A research article detailing a central Illinois poison outbreak involving synthetic cannabinoids earlier this year and the therapy provided is featured in the latest issue of the New England Journal of Medicine.

A study involving 34 patients at OSF HealthCare Saint Francis Medical Center between March and April of 2018 were identified as having synthetic cannabinoid-associated bleeding disorders. Of those patients tested, superwarfarin, a lethal class of toxins, and more specifically, brodifacoum, commonly used to kill rats, was confirmed present in all. Symptoms were controlled with vitamin K replacement therapy. One patient in the series report died from complications of spontaneous brain hemorrhage. While the study reported on 34 patients, over 100 cases were reported in the Peoria/Pekin area.


The University of Illinois College of Medicine. “UICOMP Study on Synthetic Cannabinoids Featured in New England Journal of Medicine” 27 September 2018 Web. 20 November 2018

Secondhand Marijuana Smoke

Health risks of exposure to secondhand marijuana smoke: Peer-reviewed and published studies do indicate that exposure to secondhand marijuana smoke may have health and safety risks for the general public, especially due to its similar composition to secondhand tobacco smoke.

  • Secondhand smoke from combusted marijuana contains fine particulate matter that can be breathed deeply into the lungs, which can cause lung irritation, asthma attacks, and makes respiratory infections more likely. Exposure to fine particulate matter can exacerbate health problems especially for people with respiratory conditions like asthma, bronchitis, or COPD.
  • Significant amounts of mercury, cadmium, nickel, lead, hydrogen cyanide, and chromium, as well as 3 times the amount of ammonia, are found in mainstream marijuana smoke than is in tobacco smoke.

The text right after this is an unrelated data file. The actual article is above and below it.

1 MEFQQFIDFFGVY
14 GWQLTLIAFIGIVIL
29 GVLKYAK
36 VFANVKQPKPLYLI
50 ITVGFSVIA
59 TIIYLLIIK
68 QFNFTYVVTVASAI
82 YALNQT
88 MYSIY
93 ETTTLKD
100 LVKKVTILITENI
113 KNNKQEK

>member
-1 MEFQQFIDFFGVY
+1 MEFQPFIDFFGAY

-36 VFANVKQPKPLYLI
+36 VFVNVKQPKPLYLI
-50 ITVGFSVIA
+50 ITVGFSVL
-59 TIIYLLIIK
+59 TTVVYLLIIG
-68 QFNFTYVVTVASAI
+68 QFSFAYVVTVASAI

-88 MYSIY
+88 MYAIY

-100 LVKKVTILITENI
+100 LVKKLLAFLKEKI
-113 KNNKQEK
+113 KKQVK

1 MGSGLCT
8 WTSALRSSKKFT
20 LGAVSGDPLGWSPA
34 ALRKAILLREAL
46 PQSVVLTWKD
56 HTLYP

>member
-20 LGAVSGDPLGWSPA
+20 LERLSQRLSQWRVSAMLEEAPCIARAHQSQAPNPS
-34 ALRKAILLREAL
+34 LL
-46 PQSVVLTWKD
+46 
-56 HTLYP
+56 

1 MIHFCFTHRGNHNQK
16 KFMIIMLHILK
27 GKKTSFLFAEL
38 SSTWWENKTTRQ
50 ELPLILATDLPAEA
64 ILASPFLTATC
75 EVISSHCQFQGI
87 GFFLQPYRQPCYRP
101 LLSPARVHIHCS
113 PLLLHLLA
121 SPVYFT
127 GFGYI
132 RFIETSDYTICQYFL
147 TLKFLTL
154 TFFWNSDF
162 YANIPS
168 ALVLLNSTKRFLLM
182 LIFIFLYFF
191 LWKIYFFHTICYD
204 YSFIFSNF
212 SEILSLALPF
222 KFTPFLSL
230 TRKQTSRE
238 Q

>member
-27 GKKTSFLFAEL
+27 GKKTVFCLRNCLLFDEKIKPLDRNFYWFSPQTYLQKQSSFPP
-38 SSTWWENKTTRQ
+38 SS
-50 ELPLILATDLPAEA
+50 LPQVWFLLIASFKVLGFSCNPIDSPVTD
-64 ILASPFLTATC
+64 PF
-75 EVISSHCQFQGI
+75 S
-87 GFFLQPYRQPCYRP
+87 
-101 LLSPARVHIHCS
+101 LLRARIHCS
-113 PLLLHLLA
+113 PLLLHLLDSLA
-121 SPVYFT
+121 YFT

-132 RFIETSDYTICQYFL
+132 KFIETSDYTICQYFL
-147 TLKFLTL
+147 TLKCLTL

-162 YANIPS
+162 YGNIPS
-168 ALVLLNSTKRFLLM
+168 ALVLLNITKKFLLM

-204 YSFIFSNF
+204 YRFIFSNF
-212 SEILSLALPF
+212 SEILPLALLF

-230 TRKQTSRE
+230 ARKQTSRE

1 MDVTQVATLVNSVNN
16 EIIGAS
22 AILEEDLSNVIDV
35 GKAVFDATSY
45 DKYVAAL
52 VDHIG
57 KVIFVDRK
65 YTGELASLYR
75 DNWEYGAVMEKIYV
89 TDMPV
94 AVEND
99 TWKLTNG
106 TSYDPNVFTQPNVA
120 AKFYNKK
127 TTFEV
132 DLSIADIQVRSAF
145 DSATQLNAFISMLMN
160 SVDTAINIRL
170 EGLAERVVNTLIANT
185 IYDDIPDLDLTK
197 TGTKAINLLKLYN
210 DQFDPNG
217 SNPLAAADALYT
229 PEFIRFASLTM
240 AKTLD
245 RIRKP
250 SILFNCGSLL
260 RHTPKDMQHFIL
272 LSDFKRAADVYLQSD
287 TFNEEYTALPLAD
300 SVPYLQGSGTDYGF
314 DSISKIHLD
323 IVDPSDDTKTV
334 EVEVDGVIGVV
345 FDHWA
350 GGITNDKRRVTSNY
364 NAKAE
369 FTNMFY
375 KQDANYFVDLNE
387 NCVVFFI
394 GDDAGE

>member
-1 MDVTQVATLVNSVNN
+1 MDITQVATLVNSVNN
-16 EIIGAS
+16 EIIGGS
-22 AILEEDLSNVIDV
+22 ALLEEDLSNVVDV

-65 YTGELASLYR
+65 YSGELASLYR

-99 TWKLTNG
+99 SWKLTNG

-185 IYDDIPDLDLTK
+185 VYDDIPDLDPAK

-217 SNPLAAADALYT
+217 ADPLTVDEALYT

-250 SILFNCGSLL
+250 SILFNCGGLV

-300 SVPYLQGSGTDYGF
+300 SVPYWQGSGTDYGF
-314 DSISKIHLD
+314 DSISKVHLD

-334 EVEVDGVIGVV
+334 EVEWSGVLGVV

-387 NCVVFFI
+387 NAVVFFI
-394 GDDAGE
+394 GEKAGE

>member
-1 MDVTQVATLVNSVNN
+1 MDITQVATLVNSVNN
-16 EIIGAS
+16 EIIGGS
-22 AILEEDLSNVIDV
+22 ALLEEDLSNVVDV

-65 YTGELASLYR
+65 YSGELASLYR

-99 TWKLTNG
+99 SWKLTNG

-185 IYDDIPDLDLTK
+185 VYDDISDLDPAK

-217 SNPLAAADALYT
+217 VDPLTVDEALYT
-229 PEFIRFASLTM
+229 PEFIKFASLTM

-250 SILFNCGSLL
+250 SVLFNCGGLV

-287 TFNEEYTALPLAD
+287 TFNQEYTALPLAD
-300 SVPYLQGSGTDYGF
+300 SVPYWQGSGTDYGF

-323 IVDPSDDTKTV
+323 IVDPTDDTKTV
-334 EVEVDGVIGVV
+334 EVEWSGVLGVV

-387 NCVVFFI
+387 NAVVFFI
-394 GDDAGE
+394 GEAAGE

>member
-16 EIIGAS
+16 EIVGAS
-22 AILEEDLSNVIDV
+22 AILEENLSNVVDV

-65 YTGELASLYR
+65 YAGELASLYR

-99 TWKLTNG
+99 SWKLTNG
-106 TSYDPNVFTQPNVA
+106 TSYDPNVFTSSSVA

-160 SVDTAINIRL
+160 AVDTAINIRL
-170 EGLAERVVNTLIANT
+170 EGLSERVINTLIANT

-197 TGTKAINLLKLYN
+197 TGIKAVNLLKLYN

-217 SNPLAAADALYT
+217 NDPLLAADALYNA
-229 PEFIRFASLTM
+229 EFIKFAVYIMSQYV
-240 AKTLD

• In 2009, the California Office of Environmental Health Hazard Assessment added marijuana smoke to its Proposition 65 list of carcinogens and reproductive toxins, also known as the Safe Drinking Water and Toxic Enforcement Act of 1986. It reported that at least 33 individual constituents present in both marijuana smoke and tobacco smoke are Proposition 65 carcinogens.
  • More Risks

No Smoke. “Secondhand Marijuana Smoke” Web. 12 November 2018

One Minute of Marijuana Secondhand Smoke Exposure Substantially Impairs Vascular Endothelial Function

One minute of exposure to marijuana SHS substantially impairs endothelial function in rats for at least 90 minutes, considerably longer than comparable impairment by tobacco SHS. Impairment of FMD does not require cannabinoids, nicotine, or rolling paper smoke. Our findings in rats suggest that SHS can exert similar adverse cardiovascular effects regardless of whether it is from tobacco or marijuana.


NCBI. “One Minute of Marijuana Secondhand Smoke Exposure Substantially Impairs Vascular Endothelial Function” 27 July 2018 Web. 6 November 2018

Cannabis May Be Worse for Teen Brains Than Alcohol

Exactly what does marijuana do to a young person’s brain?

A new study in the American Journal of Psychiatry suggests that cannabis may actually have a more negative impact on teens’ cognitive development than alcohol.

The study’s results put up a warning sign to teens that regular use of marijuana, for instance, could have long-lasting effects on their brains.


Health Line. “Cannabis May Be Worse for Teen Brains Than Alcohol” 11 Oct 2018 Web. 30 October 2018

What are the effects of secondhand exposure to marijuana smoke?

People often ask about the possible psychoactive effect of exposure to secondhand marijuana smoke and whether a person who has inhaled secondhand marijuana smoke could fail a drug test. Researchers measured the amount of THC in the blood of people who do not smoke marijuana and had spent 3 hours in a well-ventilated space with people casually smoking marijuana; THC was present in the blood of the nonsmoking participants, but the amount was well below the level needed to fail a drug test. Another study that varied the levels of ventilation and the potency of the marijuana found that some nonsmoking participants exposed for an hour to high-THC marijuana (11.3 percent THC concentration) in an unventilated room showed positive urine assays in the hours directly following exposure; a follow-up study showed that nonsmoking people in a confined space with people smoking high-THC marijuana reported mild subjective effects of the drug—a “contact high”—and displayed mild impairments on performance in motor tasks